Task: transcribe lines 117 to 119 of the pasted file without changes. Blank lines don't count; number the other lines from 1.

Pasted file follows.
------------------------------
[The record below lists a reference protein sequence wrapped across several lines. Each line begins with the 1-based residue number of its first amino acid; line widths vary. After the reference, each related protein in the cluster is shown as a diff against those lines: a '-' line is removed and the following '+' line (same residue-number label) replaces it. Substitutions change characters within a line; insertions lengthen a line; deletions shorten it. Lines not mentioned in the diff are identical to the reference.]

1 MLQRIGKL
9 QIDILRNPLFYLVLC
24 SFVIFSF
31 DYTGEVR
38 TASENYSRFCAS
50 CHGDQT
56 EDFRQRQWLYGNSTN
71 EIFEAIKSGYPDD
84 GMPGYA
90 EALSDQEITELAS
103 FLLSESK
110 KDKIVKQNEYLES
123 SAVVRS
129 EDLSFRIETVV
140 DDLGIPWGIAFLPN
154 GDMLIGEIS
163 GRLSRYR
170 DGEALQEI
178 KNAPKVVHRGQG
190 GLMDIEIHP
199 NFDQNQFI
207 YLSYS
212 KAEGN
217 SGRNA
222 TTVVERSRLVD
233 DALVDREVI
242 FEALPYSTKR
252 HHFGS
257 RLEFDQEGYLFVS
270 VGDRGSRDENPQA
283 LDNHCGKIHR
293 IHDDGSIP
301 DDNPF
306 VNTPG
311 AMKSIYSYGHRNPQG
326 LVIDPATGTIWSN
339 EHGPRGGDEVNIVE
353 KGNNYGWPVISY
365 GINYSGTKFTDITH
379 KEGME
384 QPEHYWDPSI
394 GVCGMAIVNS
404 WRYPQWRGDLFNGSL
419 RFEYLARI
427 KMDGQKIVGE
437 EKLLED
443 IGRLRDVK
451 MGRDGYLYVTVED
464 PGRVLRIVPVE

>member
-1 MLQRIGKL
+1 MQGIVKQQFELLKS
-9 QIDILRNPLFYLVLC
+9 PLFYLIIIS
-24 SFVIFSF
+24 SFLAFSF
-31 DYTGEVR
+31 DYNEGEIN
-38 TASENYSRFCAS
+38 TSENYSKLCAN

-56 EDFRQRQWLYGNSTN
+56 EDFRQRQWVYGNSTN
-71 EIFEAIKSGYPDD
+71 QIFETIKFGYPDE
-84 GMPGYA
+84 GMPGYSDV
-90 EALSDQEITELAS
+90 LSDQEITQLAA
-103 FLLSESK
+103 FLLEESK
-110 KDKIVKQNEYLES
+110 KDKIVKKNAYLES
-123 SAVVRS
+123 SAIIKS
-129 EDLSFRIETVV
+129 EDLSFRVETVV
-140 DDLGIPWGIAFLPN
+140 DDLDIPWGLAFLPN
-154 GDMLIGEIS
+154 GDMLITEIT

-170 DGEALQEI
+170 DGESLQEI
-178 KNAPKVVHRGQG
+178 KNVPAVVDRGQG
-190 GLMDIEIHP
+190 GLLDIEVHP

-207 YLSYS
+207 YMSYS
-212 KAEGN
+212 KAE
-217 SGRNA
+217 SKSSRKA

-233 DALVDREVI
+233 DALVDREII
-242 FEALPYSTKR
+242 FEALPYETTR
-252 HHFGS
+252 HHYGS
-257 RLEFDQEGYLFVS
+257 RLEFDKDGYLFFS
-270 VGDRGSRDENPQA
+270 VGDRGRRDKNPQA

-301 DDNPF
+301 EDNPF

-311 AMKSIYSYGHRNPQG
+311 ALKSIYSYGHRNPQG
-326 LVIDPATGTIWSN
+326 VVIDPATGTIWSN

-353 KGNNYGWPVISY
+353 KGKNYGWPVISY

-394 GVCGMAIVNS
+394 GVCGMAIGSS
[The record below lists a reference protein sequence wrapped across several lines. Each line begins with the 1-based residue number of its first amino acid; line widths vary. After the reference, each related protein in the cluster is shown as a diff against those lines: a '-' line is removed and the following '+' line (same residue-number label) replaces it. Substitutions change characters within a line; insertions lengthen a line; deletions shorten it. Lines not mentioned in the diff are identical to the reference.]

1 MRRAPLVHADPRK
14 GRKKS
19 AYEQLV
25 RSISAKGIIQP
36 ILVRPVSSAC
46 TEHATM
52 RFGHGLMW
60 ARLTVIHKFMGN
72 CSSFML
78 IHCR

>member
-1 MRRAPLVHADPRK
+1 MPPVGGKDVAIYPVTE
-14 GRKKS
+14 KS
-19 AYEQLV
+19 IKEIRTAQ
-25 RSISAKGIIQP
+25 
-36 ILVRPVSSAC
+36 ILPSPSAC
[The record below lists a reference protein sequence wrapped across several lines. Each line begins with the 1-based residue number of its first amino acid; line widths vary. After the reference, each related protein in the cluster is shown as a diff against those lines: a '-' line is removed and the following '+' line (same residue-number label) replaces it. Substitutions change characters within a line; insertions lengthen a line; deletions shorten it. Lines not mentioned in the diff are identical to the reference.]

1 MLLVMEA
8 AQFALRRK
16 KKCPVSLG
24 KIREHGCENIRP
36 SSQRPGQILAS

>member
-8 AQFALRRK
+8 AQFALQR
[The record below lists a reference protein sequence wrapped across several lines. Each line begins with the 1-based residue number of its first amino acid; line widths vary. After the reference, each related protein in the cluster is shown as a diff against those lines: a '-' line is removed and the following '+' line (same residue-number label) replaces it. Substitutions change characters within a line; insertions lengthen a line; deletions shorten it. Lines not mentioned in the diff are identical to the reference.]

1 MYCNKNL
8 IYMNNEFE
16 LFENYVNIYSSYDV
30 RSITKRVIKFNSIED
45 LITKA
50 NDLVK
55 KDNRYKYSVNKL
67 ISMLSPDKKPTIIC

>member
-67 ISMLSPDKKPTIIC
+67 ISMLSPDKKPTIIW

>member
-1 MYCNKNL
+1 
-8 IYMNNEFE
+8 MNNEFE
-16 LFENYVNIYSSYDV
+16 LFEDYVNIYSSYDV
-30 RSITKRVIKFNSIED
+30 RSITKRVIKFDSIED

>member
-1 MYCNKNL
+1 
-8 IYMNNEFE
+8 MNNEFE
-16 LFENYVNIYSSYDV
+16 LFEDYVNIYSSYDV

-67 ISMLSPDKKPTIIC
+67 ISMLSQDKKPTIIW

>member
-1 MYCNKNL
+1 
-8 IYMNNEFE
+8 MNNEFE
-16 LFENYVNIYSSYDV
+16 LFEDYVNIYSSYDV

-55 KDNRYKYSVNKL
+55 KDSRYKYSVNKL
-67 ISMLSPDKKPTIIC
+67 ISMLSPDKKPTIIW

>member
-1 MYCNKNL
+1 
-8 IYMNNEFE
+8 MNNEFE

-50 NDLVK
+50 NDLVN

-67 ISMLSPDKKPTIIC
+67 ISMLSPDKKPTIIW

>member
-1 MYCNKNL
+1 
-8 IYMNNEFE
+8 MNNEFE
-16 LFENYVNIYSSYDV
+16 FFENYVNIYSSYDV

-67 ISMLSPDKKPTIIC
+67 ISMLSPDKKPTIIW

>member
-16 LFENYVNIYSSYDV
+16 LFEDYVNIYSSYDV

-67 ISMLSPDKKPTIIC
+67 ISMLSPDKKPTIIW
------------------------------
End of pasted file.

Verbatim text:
19 AYEQLV
25 RSISAKGIIQP
36 ILVRPVSSAC